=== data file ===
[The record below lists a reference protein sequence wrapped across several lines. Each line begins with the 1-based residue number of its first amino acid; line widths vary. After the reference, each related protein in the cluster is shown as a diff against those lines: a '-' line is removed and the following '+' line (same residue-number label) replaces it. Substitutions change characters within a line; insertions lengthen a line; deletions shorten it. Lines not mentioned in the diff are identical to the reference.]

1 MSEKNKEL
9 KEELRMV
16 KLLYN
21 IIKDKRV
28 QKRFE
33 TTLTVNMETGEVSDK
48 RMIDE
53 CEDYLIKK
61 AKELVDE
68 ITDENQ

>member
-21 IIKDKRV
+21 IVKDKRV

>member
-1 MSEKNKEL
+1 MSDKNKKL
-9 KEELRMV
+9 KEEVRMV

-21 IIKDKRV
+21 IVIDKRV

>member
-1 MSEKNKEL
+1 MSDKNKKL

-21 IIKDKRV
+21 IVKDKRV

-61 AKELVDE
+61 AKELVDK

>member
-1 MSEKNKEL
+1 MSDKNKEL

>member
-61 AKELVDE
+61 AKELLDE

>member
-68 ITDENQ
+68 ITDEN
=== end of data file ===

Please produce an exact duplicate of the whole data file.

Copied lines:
[The record below lists a reference protein sequence wrapped across several lines. Each line begins with the 1-based residue number of its first amino acid; line widths vary. After the reference, each related protein in the cluster is shown as a diff against those lines: a '-' line is removed and the following '+' line (same residue-number label) replaces it. Substitutions change characters within a line; insertions lengthen a line; deletions shorten it. Lines not mentioned in the diff are identical to the reference.]

1 MSEKNKEL
9 KEELRMV
16 KLLYN
21 IIKDKRV
28 QKRFE
33 TTLTVNMETGEVSDK
48 RMIDE
53 CEDYLIKK
61 AKELVDE
68 ITDENQ

>member
-21 IIKDKRV
+21 IVKDKRV

>member
-1 MSEKNKEL
+1 MSDKNKKL
-9 KEELRMV
+9 KEEVRMV

-21 IIKDKRV
+21 IVIDKRV

>member
-1 MSEKNKEL
+1 MSDKNKKL

-21 IIKDKRV
+21 IVKDKRV

-61 AKELVDE
+61 AKELVDK

>member
-1 MSEKNKEL
+1 MSDKNKEL

>member
-61 AKELVDE
+61 AKELLDE

>member
-68 ITDENQ
+68 ITDEN